The Challenger Sale
I usually don’t do book reports as part my blog. That said, if you are selling complex, enterprise-class solutions in a B2B environment, you need to check out “The Challenger Sale: Taking Control of the Customer Conversation” . Developed based on research CEB , the Challenger Sale model seeks to quantifiably defines the success factors of the best sales reps and create a methodology to clone this success.
Their research is robust, involving over 6000 sales reps across many industries and locations. It compares two categories of sales reps: your average journeyman salesperson that can be counted upon to achieve the results every year and the top performers that represent the truly outstanding salespeople that consistently exceed their quota. Through surveys, they categorized sales reps in the five categories
- The Challenger (27% of the total sample)
- the Lone Wolf (18%
- The Hard Worker (21%)
- The Reactive Problem Solver (14%)
- The Relationship Builder (21%)
Based on these five categories, they then correlated sales performance history of these reps. This is when the book gets very interesting in that the results were unexpected. While many sales organizations have long believe the key to their success was to hire reps that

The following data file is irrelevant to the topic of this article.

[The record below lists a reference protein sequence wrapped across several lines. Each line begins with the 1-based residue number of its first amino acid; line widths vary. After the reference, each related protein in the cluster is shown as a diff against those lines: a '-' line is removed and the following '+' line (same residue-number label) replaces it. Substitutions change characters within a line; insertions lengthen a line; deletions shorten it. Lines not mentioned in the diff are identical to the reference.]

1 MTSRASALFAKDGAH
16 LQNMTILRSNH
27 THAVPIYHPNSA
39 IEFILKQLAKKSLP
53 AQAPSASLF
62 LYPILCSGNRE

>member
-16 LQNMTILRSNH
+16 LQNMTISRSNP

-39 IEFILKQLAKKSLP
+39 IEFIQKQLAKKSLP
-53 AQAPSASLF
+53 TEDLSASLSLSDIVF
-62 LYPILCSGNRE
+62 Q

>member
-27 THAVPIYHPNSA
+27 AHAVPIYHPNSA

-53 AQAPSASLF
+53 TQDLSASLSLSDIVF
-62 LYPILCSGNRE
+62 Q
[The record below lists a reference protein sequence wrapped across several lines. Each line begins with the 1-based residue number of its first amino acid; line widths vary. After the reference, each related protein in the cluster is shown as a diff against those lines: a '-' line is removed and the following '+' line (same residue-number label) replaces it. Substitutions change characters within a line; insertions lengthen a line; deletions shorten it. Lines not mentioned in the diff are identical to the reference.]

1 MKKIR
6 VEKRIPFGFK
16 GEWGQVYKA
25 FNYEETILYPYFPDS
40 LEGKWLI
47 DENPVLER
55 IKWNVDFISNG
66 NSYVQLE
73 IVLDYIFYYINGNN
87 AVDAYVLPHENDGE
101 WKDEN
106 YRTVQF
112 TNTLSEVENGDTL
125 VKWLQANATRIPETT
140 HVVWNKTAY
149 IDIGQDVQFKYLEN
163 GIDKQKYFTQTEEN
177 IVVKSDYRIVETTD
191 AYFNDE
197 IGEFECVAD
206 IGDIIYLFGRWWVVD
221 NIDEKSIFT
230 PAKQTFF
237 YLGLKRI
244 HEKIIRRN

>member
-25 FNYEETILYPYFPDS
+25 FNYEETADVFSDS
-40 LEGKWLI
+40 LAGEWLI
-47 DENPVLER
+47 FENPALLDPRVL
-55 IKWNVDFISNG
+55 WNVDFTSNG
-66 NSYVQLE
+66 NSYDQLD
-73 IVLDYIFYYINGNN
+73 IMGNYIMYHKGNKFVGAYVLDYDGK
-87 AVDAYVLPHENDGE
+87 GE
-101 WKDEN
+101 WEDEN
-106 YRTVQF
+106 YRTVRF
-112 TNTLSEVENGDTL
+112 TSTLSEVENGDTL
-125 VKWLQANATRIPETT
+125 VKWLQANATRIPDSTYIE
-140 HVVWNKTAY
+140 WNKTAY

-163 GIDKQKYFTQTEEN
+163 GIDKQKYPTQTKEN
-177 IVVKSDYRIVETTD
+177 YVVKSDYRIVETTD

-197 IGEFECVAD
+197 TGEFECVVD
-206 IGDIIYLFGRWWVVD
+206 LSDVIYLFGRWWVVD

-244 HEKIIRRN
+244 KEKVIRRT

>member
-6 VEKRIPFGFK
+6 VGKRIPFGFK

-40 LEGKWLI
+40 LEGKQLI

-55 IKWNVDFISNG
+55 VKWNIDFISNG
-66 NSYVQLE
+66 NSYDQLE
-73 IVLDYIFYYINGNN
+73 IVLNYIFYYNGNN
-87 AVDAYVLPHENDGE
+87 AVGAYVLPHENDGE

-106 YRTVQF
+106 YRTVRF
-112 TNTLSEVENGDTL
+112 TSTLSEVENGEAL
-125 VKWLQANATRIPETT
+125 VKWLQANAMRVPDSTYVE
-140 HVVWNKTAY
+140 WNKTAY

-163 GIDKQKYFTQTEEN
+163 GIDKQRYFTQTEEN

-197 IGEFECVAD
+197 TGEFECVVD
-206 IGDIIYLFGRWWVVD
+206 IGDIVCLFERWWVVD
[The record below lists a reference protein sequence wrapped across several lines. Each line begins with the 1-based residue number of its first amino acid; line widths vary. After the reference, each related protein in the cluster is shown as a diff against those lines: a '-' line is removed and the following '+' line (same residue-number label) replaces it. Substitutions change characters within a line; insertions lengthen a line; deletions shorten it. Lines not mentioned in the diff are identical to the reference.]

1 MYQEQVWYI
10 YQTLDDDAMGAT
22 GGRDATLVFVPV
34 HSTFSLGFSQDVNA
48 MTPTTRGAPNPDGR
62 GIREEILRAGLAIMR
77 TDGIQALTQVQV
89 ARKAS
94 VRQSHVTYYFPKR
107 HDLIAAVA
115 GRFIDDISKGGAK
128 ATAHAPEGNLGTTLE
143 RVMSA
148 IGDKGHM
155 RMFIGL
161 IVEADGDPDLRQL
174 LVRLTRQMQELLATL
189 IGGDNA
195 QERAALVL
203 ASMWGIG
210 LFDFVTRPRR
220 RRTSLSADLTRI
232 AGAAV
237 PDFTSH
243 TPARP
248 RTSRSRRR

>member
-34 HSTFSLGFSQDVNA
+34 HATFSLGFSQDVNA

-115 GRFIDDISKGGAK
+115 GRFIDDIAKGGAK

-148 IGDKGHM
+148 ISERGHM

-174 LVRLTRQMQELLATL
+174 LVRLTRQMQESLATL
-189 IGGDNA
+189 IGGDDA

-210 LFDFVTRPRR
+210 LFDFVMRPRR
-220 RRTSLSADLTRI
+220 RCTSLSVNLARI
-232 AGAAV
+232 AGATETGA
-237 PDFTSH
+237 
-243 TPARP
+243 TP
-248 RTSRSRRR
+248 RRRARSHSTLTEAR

- built deep relationships with clients,
- understood their clients business intimately
- match their products to their customer needs based on this knowledge and relationship,
The data found the opposite in terms of success. The Relationship Builder actually represented the lowest category of top-performing reps.
Instead the best performer reps with the Challenger rep; those who
- push customers thinking,
- introduce new solutions that often change the competitive process,
- challenge customers to deal with problems that customer may overlook
- take control of the sales process to drive to a result.
In fact, the two highest categories were the Challenger (39%) and the Lone Wolf (25%), in total representing 54% of the top performing sale reps. Of the five groups, anyone who has ever managed a sales organization understand the challenges in managing Lone Wolf reps. While they do produce top results, they can also be a disruptive force within the organization and thus reduce their overall value.
In contrast, the remaining three categories; the Hard Worker (17%), the Reaction Problem Solver (12%) and the Relationship Builder (7%) combined to represent 46% of the top performing reps.
The book and then continues on to discuss the training opportunities a company has to create Challenger reps.
I think one of the reasons that I was so attracted to this book is that it is based on actual sales rep performance data and it aligns to my experience in observing the attributes of many sales reps. I would highly recommend this book to anyone leading a start-up or a sales team.